Lejeune_Dirichelet t1_ir2n3ts wrote

> The problem with deploying PV en masse is cost/watt

Labour and transport costs are now a significant portion of solar installation costs. More watts/panels therefore improves cost/watt.


xenon54xenon54 t1_ir2u4cz wrote

Let's say most of the total cost of a PV array are from installation with option A. Let's say that option B shifts the balance towards panel price because it's easier to install, but the panels are more expensive. Option B is better than option A if, for the same price, more capacity can be installed. Therefore, if option B increases the price of the panels by more than it reduces the price of installation compared to A, it is worse. Let A have a levelized, $/kw installation price of $20 and a panel price of $80. If B is twice as easy to install than A, for instance, it requires half as many panels to be installed, then as long as the price of the panels increase by less than $10, or ~12% of the price of the panels in A, it is the preferable option.

Here's the problem: even if the panels installed themselves, you can only save a maximum of 20% over option A without also making the panels cheaper on a per-watt basis. Unless panels get obscenely expensive to install compared to the price of each panel, it is very difficult to decrease cost by increasing the efficiency of the panel, because high efficiency, tandem cells such as the one in this article cannot be manufactured more cheaply than existing silicon cells. CVD is obscenely difficult and slow compared to mono-silicon production.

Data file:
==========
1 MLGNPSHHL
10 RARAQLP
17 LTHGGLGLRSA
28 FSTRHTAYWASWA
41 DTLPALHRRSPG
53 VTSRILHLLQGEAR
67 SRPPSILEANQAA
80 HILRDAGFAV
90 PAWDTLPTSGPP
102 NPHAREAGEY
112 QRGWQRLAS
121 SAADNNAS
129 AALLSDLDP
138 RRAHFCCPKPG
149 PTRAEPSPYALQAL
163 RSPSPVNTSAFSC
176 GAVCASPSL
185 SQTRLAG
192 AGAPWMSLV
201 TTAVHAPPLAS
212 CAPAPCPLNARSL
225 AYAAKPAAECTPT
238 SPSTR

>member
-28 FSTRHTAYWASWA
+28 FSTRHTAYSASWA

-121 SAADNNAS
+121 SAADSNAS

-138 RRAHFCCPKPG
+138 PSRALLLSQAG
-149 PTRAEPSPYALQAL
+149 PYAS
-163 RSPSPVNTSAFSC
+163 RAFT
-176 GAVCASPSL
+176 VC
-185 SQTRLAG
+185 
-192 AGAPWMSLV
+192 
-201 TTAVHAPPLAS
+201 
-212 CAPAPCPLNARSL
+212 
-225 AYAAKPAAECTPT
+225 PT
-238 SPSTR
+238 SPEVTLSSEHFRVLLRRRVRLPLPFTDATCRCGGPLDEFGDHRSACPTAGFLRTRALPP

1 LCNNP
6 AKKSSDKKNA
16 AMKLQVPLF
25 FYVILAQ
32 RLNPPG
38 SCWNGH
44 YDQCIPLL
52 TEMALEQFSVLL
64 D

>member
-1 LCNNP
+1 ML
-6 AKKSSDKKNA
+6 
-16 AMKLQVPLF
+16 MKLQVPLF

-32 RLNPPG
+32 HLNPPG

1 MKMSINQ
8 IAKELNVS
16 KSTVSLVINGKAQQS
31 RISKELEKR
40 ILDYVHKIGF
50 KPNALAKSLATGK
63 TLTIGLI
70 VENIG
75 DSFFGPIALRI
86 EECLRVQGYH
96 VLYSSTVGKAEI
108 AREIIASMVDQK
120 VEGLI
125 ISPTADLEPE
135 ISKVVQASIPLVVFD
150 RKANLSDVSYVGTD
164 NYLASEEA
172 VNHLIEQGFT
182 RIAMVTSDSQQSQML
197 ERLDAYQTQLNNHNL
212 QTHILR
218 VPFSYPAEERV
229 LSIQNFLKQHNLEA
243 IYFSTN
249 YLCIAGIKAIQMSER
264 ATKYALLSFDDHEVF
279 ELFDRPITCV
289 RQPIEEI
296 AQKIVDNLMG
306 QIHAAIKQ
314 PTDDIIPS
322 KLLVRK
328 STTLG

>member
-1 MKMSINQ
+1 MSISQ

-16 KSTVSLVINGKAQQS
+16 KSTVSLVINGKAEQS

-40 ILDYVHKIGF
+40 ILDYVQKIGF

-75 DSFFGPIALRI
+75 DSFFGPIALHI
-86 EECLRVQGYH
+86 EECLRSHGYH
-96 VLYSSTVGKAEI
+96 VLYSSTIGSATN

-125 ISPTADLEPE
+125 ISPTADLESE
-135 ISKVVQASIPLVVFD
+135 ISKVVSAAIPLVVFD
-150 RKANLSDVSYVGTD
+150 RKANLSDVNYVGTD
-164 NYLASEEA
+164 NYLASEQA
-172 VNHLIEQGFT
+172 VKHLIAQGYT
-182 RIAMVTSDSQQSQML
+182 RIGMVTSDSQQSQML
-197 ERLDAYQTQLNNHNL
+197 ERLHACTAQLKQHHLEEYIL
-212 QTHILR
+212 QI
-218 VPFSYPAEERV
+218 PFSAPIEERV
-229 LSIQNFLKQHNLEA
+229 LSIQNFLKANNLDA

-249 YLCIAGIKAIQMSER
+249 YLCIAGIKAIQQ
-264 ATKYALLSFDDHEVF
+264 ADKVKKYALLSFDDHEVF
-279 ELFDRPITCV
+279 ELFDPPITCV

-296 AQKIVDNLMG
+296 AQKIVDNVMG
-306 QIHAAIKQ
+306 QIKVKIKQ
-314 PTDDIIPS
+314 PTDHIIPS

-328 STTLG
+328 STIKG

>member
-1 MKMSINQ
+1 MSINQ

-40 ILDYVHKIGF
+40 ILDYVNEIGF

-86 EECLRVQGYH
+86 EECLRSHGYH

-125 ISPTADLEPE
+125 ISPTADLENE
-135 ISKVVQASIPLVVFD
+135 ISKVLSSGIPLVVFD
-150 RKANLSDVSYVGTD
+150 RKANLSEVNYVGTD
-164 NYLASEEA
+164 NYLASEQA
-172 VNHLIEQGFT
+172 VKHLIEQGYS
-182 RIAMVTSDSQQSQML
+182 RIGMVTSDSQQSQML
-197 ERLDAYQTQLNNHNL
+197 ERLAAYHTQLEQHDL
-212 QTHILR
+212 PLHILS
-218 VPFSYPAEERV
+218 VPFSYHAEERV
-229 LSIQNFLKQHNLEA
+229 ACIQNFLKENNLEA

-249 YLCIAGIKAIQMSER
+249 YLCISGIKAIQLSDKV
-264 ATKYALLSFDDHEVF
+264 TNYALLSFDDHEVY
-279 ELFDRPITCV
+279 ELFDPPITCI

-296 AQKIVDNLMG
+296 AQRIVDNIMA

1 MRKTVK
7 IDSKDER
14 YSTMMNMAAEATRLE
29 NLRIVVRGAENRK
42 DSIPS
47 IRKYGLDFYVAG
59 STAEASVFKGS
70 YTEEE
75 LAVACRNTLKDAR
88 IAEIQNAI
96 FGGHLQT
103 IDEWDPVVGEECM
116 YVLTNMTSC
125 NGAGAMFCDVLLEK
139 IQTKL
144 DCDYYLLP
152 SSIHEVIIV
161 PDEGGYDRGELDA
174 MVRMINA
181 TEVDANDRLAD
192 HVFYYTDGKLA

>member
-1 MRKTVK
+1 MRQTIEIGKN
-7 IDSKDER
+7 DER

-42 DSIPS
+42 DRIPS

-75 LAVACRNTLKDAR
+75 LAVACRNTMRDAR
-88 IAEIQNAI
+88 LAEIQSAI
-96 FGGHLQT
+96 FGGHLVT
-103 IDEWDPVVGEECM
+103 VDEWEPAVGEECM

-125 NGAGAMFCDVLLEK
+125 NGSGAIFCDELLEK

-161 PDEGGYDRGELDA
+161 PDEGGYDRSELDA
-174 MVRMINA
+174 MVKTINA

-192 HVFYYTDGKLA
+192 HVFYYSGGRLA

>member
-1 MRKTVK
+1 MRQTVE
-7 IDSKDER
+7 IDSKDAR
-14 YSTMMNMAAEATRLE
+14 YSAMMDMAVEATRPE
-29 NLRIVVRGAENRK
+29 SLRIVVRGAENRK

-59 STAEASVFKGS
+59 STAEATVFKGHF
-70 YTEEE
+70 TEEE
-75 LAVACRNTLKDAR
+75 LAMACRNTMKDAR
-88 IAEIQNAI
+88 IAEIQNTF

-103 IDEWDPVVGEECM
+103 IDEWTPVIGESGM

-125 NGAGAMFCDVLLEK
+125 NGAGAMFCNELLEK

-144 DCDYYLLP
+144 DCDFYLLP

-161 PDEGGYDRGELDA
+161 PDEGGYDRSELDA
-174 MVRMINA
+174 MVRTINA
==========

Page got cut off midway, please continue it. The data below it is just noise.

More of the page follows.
ReasonablyBadass t1_iqwjjjl wrote

Pretty sure we broke 30% using perovskite already? The question is longevity.


rukioish t1_iqwyqag wrote

Time to never hear or see this miracle material ever again.


x2040 t1_iqxua9z wrote

This is such an original comment that adds so much to the conversation.


lngdgu t1_iqyon95 wrote

I heard it has a base-plate of prefabulated amulite


ferbeeznutz t1_iqz11sz wrote

AND it’s surmounted by a malleable logarithmic casing


ThusharSM t1_iqx8b8t wrote

Miracle Material? As far as I can tell, Perovskites have been a hot topic for a LONG time. Like a really long time in terms of a topic remaining trending in research. Its nice to see reports on progress in solar cells but calling it miracle material is too exaggerating.


Unicorn_Colombo t1_iqxbgj3 wrote

It turns out science and engineering is hard.

It is even harder without sufficient funding.


CathodeRayNoob t1_iqy8p5q wrote

Glass has been around for a long time; still a miracle material.


joj1205 t1_iqx819x wrote

But it's pointless. They can't get perovskite to survive in the environment. Until it can last 10+ years. What's the point


bonelessevil t1_iqx3jad wrote

"Miracle" is when Jesus walks on water or raises the dead. Achieving over 30% efficiency is great and all, but not a miracle.

Sorry, words are a pet peeve sometimes